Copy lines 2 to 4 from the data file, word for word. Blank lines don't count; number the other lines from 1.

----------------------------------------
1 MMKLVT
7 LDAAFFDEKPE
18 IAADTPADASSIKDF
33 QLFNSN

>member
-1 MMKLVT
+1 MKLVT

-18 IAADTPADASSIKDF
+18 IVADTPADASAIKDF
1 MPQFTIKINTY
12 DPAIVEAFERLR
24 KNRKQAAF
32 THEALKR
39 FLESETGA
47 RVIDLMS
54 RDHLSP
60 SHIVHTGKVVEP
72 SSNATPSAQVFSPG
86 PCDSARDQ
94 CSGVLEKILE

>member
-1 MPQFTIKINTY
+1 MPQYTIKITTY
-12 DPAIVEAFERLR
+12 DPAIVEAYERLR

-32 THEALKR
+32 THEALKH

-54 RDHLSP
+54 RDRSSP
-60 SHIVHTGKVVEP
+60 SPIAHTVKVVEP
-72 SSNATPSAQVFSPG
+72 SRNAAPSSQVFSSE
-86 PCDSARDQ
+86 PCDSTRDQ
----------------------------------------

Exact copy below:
7 LDAAFFDEKPE
18 IAADTPADASSIKDF
33 QLFNSN